Tim Rowse

Tim Rowse

Tim Rowse holds honorary positions at Western Sydney University and the Australian National University His books include Indigenous and Other Australians Since 1901 (UNSW Press, 2017) and (co-edited with Lawrence Bamblett and Fred Myers) The Difference Identity Makes (Aboriginal Studies Press, 2019).

Tim Rowse reviews 'Mining and Indigenous Peoples in Australasia' by J. Connell and R. Howitt (eds.), and 'Aborigines and Diamond Mining: the politics of resource development in the East Kimberley Western Australia' by R.A. Dixon and M.C. Dillon (eds.

September 1992, no. 144 01 September 1992
Tim Rowse reviews 'Mining and Indigenous Peoples in Australasia' by J. Connell and R. Howitt (eds.), and 'Aborigines and Diamond Mining: the politics of resource development in the East Kimberley Western Australia' by R.A. Dixon and M.C. Dillon (eds.
If John Hewson leads the next Australian government, we are likely to see a reversal of the current government ban on mining at Coronation Hill and the lifting of other impediments to mining. Should the fight to preserve an indigenous right to negotiate other’s access to mineralised lands have to be renewed, these two books will make invaluable background reading. They document the awesome polit ... (read more)

Tim Rowse reviews 'Ancestral Connections: Art and an Aboriginal system of knowledge' by Howard Morphy

December 1992, no. 147 01 December 1992
Tim Rowse reviews 'Ancestral Connections: Art and an Aboriginal system of knowledge' by Howard Morphy
Morphy’s monograph is an instance of a problem in anthropological writing about Australian Aboriginal people, a problem of audiences. The public this book will reach (and please and enrich enormously) is international, made up of several thousand mostly Anglophone anthropologists students of art, particularly those researching or teaching about the contexts in which the art of non-Western people ... (read more)

Tim Rowse reviews 'Room for Manoeuvre: Writings on history, politics, ideas and play' selected and edited by Leonie Sandercock and Stephen Murray-Smith

August 1982, no. 43 01 August 1982
Tim Rowse reviews 'Room for Manoeuvre: Writings on history, politics, ideas and play' selected and edited by Leonie Sandercock and Stephen Murray-Smith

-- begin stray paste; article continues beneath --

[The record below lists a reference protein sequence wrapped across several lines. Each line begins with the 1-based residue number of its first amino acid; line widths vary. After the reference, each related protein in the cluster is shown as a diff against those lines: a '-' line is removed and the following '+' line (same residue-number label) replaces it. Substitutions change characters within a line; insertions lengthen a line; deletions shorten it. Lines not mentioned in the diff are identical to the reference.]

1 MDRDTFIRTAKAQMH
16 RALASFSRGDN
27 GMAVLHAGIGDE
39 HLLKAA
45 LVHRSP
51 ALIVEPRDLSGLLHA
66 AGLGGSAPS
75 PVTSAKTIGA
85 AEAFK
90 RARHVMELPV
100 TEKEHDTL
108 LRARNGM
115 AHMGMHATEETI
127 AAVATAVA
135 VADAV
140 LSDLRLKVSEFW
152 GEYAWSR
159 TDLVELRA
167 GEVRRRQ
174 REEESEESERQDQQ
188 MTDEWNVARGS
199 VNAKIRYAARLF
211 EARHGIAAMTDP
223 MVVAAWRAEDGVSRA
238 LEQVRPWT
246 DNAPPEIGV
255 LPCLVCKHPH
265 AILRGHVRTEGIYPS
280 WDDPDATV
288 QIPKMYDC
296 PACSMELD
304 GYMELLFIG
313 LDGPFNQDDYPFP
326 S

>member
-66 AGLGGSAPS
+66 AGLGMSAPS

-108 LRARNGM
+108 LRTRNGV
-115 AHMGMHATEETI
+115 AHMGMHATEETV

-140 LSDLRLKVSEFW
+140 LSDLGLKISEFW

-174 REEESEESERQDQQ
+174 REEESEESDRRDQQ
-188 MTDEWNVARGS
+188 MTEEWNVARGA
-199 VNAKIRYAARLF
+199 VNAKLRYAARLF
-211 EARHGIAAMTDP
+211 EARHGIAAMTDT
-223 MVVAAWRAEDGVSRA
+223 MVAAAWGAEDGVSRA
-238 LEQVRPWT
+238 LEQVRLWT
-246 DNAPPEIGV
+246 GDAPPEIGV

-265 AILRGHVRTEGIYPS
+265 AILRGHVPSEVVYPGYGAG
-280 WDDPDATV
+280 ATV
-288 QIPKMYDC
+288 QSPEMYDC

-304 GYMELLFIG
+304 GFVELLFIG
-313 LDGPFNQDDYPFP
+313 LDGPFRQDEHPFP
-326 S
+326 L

A joke told annually and publicly for fourteen years closes this collection of Ian Turner’s work. From 1965 to 1978, Turner delivered the Ron Barassi Memorial Lecture and so created the site of an imagined overlap between the more formal rituals of the intellectual culture and the rowdy world of spectatordom, the VFL, the most visible and familiar self-presentation of the popular. He fabricated ... (read more)

Tim Rowse reviews 'Hidden Histories: Black stories from the Victoria River Downs, Humbert River and Wave Hill stations' by Deborah Bird Rose

September 1991, no. 134 05 March 2020
Tim Rowse reviews 'Hidden Histories: Black stories from the Victoria River Downs, Humbert River and Wave Hill stations' by Deborah Bird Rose
If the stories brought together in this book had been arranged according to a chronological narrative, it would go something like this: Around the middle of the nineteenth century, Aboriginal people in what would later be called the Victoria River country (Northern Territory) were affected by a new disease, smallpox, which came from the north; many succumbed to its hideous embrace. Possibly, th ... (read more)

Tim Rowse reviews 'Chifley' by David Day

December 2001–January 2002, no. 237 01 December 2001
Tim Rowse reviews 'Chifley' by David Day
Joseph Benedict Chifley enjoys a special place in the Australian pantheon – an icon of decencies almost extinct. Born in 1885, Chifley was raised in Bathurst, where he joined the NSW Railways in 1903. One of the youngest-ever first-class locomotive drivers at the age of twenty seven, Chifley was among those who struck for six weeks in 1917 against new management practices in the railways. They l ... (read more)

Tim Rowse reviews 'Upheaval: How nations cope with crisis and change' by Jared Diamond

Online Exclusives 26 July 2019
Tim Rowse reviews 'Upheaval: How nations cope with crisis and change' by Jared Diamond
Individuals have crises; dealing with them sometimes makes a person stronger. Perhaps nation-states are similar: crises make them stronger and better. But is humanity as a whole like this? This question is raised but not answered in Jared Diamond’s Upheaval. Diamond sees four crises facing humans: the possibility of nuclear war killing millions and bringing ‘nuclear winter’; climate change; ... (read more)

Tim Rowse reviews 'The Fabrication of Aboriginal History: Volume one, Van Diemen’s Land 1803–1847' by Keith Windschuttle

February 2003, no. 248 01 February 2003
Tim Rowse reviews 'The Fabrication of Aboriginal History: Volume one, Van Diemen’s Land 1803–1847' by Keith Windschuttle
Keith Windschuttle seeks to undermine a ‘mindset’ among historians of Tasmania that started in Henry Melville’s History of Van Diemen’s Land (1835) and continues in Henry Reynolds’s An Indelible Stain (2001). Mindsets, or ‘interpretive frameworks’, sensitise historians to ‘evidence’ that fits their ‘assumptions’. While ‘often very productively’ applied, Windschuttle conce ... (read more)

More than History's Victims

July–August 2013, no. 353 25 June 2013
More than History's Victims
The Aborigines of Australia are among the more land-rich of colonised peoples. More than one fifth of Australia is under Aboriginal ownership, and a perpetual fund – established by Labor and fattened by Coalition and Labor governments – will add to this estate. To examine this recent change in Australian real estate as a ‘quiet revolution’ was a good choice of theme by Marcia Langton. ... (read more)